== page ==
For example, on 15 December 1988, a week after Scott’s death, 29-year-old Ronald Currie was found in a toilet block in North Manly. He’d been beaten to death. Along the Northern Beaches, multiple reports of gay bashings were being recorded in the Manly Daily regional newspaper.

Less than a year later, in November 1989, the body of a 31-year-old gay barman, John Russell, was found at the base of a cliff on the Bondi side of Marks Park. Within a few weeks another gay man was bashed in Bondi, and although he managed to escape his attackers, he revealed that his attackers – likely the notorious ‘Bondi Boys’ had threatened to hurl him over the cliff. “You’re going over the side, you poofter!” was the chilling threat.

Another gay man, TV newsreader Ross Warren, disappeared in the same cliff area at Marks Park, Tamarama, a known gay beat, around the same time. His body was never found, likely eaten by sharks.

A 2018 Strike Force Parrabell NSW Police review of 88 suspicious deaths between 1976 and 2000 revealed 27 men were probably murdered because of their homosexuality, with cases peaking in the late 1980s and early 1990s. Up to 20 assaults took place each day.

According to Australian Govt-monitored National Homicide Monitoring Program, there were 37 male victims of gay-hate related homicide between 1 July 1989 and 30 June 1999.

However, the number is probably higher. Criminologist Stephen Tomsen, who worked with NSW Police, claimed 74 gay murders took place between 1980 and 2000.

Yet victims of bashings were reluctant to seek police help, despite the fact that many of these assaults involved stabbings, strangulation, bludgeoning, shooting, sexual assaults and frenzied attacks. Gordon Sharp, a gay man who regularly visited the Blue Fish Point beat where Scott Johnson’s life was tragically ended, explained why to the third inquest at Glebe Coroner’s Court in June 2017.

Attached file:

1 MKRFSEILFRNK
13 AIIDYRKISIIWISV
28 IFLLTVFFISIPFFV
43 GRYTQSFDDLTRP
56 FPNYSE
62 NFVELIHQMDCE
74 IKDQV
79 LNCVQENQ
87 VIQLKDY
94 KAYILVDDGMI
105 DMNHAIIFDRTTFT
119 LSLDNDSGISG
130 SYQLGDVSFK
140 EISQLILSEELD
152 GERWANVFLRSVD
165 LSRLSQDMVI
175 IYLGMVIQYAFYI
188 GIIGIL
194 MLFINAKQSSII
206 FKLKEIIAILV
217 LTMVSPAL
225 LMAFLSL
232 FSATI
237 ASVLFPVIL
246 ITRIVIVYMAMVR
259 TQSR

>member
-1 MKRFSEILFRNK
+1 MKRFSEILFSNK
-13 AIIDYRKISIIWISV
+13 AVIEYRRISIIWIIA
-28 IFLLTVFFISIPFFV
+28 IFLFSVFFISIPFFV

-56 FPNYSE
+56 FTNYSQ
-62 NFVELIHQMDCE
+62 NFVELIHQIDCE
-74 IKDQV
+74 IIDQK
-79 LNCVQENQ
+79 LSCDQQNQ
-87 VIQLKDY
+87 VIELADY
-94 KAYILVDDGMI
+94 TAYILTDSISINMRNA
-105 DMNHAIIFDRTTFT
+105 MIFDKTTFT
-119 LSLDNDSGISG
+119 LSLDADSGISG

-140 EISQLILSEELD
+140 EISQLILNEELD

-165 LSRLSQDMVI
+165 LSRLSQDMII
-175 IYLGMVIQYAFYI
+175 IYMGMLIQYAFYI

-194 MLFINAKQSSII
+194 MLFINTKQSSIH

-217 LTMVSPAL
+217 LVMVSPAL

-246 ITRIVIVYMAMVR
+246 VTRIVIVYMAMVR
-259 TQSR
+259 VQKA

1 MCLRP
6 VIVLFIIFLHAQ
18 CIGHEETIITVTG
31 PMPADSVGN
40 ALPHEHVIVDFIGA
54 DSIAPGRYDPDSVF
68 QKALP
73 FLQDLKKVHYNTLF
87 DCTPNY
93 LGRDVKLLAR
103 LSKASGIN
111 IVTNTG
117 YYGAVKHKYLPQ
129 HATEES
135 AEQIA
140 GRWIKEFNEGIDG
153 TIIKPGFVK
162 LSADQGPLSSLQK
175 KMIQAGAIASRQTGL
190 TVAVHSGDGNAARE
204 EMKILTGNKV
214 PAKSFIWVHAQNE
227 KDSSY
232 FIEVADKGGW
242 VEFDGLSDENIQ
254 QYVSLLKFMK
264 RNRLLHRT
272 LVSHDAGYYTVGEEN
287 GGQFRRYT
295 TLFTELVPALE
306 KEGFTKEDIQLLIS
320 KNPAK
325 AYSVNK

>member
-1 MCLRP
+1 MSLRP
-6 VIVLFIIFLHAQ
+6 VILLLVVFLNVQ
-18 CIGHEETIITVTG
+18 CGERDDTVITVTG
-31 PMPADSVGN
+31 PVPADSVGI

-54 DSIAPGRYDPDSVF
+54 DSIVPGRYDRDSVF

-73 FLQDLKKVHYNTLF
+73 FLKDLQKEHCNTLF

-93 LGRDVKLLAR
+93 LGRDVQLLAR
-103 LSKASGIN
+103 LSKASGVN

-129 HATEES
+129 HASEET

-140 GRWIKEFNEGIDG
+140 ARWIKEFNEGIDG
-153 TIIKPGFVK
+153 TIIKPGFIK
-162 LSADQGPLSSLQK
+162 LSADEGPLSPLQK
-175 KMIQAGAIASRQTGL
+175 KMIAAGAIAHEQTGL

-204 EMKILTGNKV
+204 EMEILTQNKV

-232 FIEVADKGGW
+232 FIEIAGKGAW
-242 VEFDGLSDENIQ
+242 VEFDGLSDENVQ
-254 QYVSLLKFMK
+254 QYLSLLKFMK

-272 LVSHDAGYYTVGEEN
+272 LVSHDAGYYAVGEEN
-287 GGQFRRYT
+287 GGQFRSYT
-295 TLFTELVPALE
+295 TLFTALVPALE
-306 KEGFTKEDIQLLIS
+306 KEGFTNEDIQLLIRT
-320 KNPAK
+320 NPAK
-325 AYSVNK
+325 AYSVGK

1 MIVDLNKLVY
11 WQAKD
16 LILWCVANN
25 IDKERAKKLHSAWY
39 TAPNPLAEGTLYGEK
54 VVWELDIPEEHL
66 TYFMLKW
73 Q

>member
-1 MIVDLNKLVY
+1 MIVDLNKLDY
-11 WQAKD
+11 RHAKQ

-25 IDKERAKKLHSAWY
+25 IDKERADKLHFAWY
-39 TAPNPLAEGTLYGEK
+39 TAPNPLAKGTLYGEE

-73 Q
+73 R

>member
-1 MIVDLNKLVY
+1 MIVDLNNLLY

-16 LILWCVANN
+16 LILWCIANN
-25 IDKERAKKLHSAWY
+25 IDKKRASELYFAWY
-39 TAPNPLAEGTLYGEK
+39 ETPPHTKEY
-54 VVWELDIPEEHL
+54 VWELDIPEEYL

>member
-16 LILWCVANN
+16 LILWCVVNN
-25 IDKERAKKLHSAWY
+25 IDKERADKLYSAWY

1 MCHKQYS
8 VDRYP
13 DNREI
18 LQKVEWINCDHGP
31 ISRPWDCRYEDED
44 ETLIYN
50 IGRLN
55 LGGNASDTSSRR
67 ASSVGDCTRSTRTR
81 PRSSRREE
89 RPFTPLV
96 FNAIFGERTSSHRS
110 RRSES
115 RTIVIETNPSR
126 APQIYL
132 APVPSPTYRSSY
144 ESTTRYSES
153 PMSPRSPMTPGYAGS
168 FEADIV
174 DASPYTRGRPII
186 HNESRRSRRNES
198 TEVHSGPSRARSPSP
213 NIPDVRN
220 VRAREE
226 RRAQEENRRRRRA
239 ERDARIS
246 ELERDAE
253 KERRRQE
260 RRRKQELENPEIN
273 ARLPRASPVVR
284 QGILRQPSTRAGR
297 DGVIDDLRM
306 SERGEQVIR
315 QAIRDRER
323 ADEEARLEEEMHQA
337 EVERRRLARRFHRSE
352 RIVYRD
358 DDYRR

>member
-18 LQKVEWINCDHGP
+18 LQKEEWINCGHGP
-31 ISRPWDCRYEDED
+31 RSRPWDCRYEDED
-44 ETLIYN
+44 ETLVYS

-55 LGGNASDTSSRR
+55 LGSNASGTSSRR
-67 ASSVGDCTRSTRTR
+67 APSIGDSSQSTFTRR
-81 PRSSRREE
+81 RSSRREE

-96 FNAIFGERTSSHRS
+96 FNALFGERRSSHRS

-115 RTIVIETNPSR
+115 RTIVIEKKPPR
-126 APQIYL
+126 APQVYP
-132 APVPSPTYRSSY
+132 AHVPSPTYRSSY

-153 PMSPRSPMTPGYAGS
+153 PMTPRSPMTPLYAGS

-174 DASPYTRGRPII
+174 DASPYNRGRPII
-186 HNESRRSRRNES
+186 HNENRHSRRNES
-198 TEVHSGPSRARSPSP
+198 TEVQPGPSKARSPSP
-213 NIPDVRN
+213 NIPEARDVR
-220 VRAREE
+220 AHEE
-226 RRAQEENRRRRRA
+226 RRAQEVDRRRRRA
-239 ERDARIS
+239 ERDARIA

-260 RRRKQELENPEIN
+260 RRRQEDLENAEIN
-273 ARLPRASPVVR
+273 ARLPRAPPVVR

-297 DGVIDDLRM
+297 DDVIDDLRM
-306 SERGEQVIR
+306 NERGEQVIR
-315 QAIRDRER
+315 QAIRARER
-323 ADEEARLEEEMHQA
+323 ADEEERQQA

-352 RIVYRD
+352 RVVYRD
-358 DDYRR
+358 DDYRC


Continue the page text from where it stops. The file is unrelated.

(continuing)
“Occasionally the word would go up, ‘bashers!’ You’d hear a scream go up, you would grab your kit and dash off. No one saw the value of reporting to the police because you were likely to get another smacking from police.”

Third Inquest
On 14 June 2017 at the third inquest into Scott Johnson’s death, Scott’s ex-boyfriend, Michael Noone again repeated his much-derided claim that Scott was suicidal.

“He was convinced that he had either contracted AIDS or exposed himself to a virus and he was deeply remorseful and decided to do away with himself by jumping off Golden Gate Bridge,” Noone insisted. “But when he got there, he found that his muscles froze over. He was effectively incapable of carrying out his intent. Scott was a person who set himself an extremely high standard, and when he himself fell short of those very high standards he went into a downward spiral of self-blame. Depression is the only way I can think of describing it. He turned in on himself.”